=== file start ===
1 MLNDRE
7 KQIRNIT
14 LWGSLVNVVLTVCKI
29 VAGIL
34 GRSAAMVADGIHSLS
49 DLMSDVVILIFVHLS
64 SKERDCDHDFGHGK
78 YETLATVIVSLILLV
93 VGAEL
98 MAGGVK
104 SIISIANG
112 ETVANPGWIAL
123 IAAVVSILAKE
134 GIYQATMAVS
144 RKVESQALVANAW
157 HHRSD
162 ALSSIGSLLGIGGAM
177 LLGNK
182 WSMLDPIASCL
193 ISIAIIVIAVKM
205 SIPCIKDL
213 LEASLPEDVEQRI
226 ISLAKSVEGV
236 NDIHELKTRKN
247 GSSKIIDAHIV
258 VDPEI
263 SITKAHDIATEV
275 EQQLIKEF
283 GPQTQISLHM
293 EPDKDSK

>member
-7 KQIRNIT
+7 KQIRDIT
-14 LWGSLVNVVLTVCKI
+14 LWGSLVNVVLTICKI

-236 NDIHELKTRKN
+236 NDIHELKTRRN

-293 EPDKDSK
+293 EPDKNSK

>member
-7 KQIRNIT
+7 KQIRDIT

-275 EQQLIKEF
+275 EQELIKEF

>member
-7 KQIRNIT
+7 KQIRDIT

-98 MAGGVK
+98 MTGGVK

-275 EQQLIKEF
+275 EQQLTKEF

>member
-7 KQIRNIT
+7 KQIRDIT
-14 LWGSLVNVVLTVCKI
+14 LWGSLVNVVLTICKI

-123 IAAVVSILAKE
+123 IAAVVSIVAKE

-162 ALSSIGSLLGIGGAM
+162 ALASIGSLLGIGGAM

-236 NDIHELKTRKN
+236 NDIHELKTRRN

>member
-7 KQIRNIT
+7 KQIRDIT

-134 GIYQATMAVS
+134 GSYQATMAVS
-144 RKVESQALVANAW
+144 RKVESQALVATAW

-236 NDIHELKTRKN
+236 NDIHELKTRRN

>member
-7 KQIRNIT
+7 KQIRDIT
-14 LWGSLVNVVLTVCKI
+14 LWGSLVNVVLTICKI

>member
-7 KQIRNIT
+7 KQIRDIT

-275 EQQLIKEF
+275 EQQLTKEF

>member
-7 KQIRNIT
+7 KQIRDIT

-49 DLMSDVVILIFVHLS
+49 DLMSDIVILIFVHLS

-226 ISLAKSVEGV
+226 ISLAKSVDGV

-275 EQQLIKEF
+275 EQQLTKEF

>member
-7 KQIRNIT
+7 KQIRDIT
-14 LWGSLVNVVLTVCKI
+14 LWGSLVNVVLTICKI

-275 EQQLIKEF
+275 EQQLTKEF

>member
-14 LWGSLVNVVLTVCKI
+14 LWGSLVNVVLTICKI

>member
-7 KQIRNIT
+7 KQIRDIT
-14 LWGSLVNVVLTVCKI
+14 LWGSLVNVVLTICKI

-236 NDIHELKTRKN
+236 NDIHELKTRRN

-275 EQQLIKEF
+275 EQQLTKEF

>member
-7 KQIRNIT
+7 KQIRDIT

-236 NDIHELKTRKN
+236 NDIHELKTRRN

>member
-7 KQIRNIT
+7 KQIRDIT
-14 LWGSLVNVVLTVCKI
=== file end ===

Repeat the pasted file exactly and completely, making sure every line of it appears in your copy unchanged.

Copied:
1 MLNDRE
7 KQIRNIT
14 LWGSLVNVVLTVCKI
29 VAGIL
34 GRSAAMVADGIHSLS
49 DLMSDVVILIFVHLS
64 SKERDCDHDFGHGK
78 YETLATVIVSLILLV
93 VGAEL
98 MAGGVK
104 SIISIANG
112 ETVANPGWIAL
123 IAAVVSILAKE
134 GIYQATMAVS
144 RKVESQALVANAW
157 HHRSD
162 ALSSIGSLLGIGGAM
177 LLGNK
182 WSMLDPIASCL
193 ISIAIIVIAVKM
205 SIPCIKDL
213 LEASLPEDVEQRI
226 ISLAKSVEGV
236 NDIHELKTRKN
247 GSSKIIDAHIV
258 VDPEI
263 SITKAHDIATEV
275 EQQLIKEF
283 GPQTQISLHM
293 EPDKDSK

>member
-7 KQIRNIT
+7 KQIRDIT
-14 LWGSLVNVVLTVCKI
+14 LWGSLVNVVLTICKI

-236 NDIHELKTRKN
+236 NDIHELKTRRN

-293 EPDKDSK
+293 EPDKNSK

>member
-7 KQIRNIT
+7 KQIRDIT

-275 EQQLIKEF
+275 EQELIKEF

>member
-7 KQIRNIT
+7 KQIRDIT

-98 MAGGVK
+98 MTGGVK

-275 EQQLIKEF
+275 EQQLTKEF

>member
-7 KQIRNIT
+7 KQIRDIT
-14 LWGSLVNVVLTVCKI
+14 LWGSLVNVVLTICKI

-123 IAAVVSILAKE
+123 IAAVVSIVAKE

-162 ALSSIGSLLGIGGAM
+162 ALASIGSLLGIGGAM

-236 NDIHELKTRKN
+236 NDIHELKTRRN

>member
-7 KQIRNIT
+7 KQIRDIT

-134 GIYQATMAVS
+134 GSYQATMAVS
-144 RKVESQALVANAW
+144 RKVESQALVATAW

-236 NDIHELKTRKN
+236 NDIHELKTRRN

>member
-7 KQIRNIT
+7 KQIRDIT
-14 LWGSLVNVVLTVCKI
+14 LWGSLVNVVLTICKI

>member
-7 KQIRNIT
+7 KQIRDIT

-275 EQQLIKEF
+275 EQQLTKEF

>member
-7 KQIRNIT
+7 KQIRDIT

-49 DLMSDVVILIFVHLS
+49 DLMSDIVILIFVHLS

-226 ISLAKSVEGV
+226 ISLAKSVDGV

-275 EQQLIKEF
+275 EQQLTKEF

>member
-7 KQIRNIT
+7 KQIRDIT
-14 LWGSLVNVVLTVCKI
+14 LWGSLVNVVLTICKI

-275 EQQLIKEF
+275 EQQLTKEF

>member
-14 LWGSLVNVVLTVCKI
+14 LWGSLVNVVLTICKI

>member
-7 KQIRNIT
+7 KQIRDIT
-14 LWGSLVNVVLTVCKI
+14 LWGSLVNVVLTICKI

-236 NDIHELKTRKN
+236 NDIHELKTRRN

-275 EQQLIKEF
+275 EQQLTKEF

>member
-7 KQIRNIT
+7 KQIRDIT

-236 NDIHELKTRKN
+236 NDIHELKTRRN

>member
-7 KQIRNIT
+7 KQIRDIT
-14 LWGSLVNVVLTVCKI